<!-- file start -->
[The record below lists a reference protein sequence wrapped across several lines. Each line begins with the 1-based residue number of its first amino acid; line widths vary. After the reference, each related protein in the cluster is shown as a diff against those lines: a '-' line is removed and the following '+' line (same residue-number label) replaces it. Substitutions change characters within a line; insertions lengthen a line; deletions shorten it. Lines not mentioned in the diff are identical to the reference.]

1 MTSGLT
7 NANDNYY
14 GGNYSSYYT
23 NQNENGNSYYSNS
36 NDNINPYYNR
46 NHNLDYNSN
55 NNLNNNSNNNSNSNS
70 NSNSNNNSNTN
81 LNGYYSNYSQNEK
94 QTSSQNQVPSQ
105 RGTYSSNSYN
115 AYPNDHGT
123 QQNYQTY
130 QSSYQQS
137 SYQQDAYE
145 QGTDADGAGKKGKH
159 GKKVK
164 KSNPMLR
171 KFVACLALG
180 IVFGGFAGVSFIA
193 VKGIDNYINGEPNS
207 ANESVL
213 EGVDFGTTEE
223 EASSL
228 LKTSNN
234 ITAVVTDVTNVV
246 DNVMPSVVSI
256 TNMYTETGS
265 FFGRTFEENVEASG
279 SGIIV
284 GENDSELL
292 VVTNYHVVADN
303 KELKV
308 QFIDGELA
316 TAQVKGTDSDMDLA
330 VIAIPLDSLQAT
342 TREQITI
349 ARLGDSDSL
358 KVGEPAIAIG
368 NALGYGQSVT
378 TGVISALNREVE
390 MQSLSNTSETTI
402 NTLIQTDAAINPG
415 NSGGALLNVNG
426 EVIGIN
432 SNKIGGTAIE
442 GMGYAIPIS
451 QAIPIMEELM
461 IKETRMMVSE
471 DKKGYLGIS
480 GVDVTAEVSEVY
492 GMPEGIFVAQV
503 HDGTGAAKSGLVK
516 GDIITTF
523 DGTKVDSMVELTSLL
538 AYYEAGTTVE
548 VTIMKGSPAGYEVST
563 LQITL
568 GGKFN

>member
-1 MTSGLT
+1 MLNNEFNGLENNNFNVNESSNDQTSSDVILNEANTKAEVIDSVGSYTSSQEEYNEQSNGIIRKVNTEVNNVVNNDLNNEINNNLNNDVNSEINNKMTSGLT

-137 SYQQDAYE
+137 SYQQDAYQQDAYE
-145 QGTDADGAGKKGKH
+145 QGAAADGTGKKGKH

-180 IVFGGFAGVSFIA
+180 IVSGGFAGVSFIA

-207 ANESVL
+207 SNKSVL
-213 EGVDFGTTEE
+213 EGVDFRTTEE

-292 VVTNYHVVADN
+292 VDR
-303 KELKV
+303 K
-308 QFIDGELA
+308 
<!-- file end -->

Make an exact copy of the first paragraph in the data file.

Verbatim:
[The record below lists a reference protein sequence wrapped across several lines. Each line begins with the 1-based residue number of its first amino acid; line widths vary. After the reference, each related protein in the cluster is shown as a diff against those lines: a '-' line is removed and the following '+' line (same residue-number label) replaces it. Substitutions change characters within a line; insertions lengthen a line; deletions shorten it. Lines not mentioned in the diff are identical to the reference.]